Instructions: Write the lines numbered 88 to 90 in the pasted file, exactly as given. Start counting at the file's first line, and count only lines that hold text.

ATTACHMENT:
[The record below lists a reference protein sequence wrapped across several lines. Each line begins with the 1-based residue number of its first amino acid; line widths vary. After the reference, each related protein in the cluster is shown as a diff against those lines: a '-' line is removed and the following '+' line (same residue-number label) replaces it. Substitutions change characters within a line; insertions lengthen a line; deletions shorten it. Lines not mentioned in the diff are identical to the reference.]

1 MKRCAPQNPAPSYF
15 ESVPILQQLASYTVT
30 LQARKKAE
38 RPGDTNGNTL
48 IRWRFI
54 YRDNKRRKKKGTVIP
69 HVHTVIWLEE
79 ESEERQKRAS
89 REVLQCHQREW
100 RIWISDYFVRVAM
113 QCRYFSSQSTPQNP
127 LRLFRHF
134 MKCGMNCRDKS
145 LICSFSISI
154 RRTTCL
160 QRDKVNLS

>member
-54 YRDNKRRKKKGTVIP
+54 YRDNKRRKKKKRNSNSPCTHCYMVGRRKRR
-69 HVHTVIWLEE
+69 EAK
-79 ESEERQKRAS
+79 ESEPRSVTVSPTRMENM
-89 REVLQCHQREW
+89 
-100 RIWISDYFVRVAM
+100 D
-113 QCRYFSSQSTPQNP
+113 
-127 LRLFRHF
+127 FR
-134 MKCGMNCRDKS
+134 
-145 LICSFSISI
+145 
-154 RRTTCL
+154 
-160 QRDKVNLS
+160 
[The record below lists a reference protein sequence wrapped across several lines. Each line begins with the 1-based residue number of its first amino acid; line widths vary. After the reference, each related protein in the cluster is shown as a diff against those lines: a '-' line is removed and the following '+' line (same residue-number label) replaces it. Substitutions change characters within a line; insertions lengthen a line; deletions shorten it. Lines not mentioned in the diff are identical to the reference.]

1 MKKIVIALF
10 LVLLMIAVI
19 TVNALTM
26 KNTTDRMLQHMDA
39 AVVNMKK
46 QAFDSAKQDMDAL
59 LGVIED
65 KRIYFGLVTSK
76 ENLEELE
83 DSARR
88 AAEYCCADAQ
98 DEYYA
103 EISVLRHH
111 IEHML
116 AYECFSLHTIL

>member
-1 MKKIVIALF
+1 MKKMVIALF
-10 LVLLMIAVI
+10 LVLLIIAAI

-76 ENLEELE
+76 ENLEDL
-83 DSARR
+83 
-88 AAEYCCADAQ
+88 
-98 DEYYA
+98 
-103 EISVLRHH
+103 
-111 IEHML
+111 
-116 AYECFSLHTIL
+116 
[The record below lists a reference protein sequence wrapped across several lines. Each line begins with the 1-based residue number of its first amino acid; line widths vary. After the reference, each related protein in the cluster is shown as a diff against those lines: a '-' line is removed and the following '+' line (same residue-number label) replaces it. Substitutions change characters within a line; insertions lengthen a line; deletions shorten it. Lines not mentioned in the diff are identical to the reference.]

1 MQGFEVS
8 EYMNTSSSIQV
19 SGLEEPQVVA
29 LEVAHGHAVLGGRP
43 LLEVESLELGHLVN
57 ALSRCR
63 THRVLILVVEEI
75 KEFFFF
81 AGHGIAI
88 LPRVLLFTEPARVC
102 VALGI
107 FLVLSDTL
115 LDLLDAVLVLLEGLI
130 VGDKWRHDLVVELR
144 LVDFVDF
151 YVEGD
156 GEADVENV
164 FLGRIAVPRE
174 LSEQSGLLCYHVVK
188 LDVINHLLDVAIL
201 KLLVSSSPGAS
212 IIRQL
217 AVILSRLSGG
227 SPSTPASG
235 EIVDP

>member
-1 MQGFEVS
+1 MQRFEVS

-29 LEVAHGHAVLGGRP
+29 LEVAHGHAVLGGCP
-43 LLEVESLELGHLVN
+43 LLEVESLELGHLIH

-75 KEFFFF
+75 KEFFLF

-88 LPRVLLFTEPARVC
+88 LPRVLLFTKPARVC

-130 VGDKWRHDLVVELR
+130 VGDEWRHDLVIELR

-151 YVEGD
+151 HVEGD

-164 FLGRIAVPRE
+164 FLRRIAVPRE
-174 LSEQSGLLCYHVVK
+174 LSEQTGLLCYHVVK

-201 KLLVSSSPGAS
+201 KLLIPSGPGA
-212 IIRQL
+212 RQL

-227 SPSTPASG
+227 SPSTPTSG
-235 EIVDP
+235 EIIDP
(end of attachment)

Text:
107 FLVLSDTL
115 LDLLDAVLVLLEGLI
130 VGDKWRHDLVVELR